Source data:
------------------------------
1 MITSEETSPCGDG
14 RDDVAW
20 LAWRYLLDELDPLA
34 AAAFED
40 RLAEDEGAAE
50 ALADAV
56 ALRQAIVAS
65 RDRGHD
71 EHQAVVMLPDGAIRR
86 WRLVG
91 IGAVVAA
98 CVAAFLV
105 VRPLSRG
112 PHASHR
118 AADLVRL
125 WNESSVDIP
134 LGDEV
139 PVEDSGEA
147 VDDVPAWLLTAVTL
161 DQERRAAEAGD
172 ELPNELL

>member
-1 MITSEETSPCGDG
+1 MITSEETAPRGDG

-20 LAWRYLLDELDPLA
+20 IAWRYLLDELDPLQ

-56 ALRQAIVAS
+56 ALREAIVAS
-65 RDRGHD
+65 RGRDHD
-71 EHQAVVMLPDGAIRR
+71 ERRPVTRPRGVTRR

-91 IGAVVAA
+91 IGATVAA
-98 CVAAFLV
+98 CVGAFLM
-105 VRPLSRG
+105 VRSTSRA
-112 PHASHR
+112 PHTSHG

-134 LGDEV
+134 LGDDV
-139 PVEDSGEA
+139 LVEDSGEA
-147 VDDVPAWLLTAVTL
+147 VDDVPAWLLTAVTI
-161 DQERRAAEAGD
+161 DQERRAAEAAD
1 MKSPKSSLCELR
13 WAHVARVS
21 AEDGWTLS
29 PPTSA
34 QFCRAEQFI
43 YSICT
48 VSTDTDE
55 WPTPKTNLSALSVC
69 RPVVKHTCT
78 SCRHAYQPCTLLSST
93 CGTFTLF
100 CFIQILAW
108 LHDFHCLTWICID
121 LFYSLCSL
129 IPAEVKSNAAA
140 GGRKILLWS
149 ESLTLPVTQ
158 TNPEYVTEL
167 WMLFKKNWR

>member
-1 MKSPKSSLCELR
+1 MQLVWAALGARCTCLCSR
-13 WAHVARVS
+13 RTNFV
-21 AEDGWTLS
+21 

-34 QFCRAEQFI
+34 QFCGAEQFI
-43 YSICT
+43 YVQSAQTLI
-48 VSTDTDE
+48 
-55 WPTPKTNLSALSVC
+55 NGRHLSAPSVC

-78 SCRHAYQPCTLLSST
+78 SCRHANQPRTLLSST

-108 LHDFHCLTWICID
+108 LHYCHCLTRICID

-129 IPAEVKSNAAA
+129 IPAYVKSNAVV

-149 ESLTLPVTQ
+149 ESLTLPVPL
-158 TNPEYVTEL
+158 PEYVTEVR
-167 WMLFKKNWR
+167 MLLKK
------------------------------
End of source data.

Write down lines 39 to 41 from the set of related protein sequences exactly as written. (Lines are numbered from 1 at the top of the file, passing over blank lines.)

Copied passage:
-112 PHASHR
+112 PHTSHG

-134 LGDEV